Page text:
Thanks! But probably not, as it's quite belated. It was never relevant to a post till now.


#11

Whole foods have other nutrients that work on their own and synergistically in the body.

Protein powders don't because they're refined. I suppose it could be looked at like white bread that has to be enriched with vitamins because they've been removed. To avoid getting shit on, I'd like to point out that I don't believe white bread and protein powder are comparable from a nutrient standpoint, I just thought this was a nice comparison about the removal of micronutrients.

Don't get me wrong everybody needs amino acids, but there are a lot of other things going on in the body that require other non-amino acid nutrients.


#12

Liver might be a key example of this. It certainly could be that skeletal meats may be as well. Dunno about heart or kidney meats as to how they might differ, if they do in any significant way besides flavor, from skeletal muscle meat (the usual cuts.)


#13

Probably right on the liver, it is a filter, but that makes me wonder what else it might be filtering up the food chain.


#14

Perhaps a suitable (can't think of the word)
http://www.whfoods.com/genpage.php?tname=foodspice&dbid=129


#15

Not that this proves anything with regard to humans, but cats fed a diet solely of raw skeletal muscle and digestible (for them) bone or bone meal have their lives severely shortened and their health greatly compromised, thought not as much so as with cooked meat.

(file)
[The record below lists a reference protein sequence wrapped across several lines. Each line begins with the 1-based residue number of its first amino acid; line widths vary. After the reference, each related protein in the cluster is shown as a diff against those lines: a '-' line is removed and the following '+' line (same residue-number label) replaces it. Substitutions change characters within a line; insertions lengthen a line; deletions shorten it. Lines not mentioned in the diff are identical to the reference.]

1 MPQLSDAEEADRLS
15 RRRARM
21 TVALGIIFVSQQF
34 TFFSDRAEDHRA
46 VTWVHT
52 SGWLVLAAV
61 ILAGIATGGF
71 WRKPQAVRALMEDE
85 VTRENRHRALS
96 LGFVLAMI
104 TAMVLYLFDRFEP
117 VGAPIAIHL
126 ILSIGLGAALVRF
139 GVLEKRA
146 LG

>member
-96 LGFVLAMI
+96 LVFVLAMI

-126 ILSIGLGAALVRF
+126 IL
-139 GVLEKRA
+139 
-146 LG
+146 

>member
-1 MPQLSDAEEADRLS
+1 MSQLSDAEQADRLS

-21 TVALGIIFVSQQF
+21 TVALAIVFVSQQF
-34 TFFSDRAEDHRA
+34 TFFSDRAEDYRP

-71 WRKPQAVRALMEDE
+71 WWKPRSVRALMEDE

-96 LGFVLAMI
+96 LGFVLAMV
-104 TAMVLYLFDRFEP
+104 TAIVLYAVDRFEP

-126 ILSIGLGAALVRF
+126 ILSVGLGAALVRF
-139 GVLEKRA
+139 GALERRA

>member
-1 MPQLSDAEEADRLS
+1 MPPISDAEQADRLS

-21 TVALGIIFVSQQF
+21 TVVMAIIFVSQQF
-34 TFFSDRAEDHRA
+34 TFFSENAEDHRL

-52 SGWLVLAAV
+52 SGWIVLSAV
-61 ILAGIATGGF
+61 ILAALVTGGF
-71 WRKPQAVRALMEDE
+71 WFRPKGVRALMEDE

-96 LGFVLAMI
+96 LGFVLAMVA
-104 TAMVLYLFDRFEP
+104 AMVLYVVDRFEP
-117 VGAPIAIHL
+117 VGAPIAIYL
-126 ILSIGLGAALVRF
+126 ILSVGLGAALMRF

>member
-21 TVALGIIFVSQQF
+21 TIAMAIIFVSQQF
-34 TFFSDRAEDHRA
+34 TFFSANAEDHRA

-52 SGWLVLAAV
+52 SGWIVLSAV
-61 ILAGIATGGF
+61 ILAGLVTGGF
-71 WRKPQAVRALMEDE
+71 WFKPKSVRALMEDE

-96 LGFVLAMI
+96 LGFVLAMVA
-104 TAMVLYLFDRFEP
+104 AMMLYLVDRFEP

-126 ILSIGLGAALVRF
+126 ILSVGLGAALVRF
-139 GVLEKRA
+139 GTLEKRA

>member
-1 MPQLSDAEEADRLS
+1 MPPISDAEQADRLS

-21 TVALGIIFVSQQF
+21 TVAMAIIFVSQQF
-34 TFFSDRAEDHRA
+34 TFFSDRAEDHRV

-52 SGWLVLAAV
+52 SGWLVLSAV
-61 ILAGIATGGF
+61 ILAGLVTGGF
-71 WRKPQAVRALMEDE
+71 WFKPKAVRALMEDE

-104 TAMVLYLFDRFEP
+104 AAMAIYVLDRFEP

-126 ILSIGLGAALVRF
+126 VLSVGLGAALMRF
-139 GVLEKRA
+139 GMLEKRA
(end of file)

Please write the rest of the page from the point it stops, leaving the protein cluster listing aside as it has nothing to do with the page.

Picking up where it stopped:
The same diet plus raw liver puts them in great health.

Thank you for the information on beef liver vs calf liver. I'd cheapened out recently at the supermarket and starting buying beef liver: I'll go back to calves' liver.


#16

There's obviously a correlation there, the difference is protein only vs protein + micronutrients.
The nutritional profile for the calf's liver is high in a lot of immune system related vitamins and minerals. (I just read a chapter on it, so this is making me feel like I have some brains)


#17

I miss you.


#18

Hey, Brother Chris! :slight_smile:

Thanks!

Those were good times.


#19

She is not little.


#20

"Remarkable Health
That the hunter-gatherer was healthy there is no doubt. Weston Price noted an almost complete absence of tooth decay and
dental deformities among Native Americans who lived as their ancestors did.5

They had broad faces, straight teeth and fine physiques. This was true of the nomadic tribes living in the far northern territories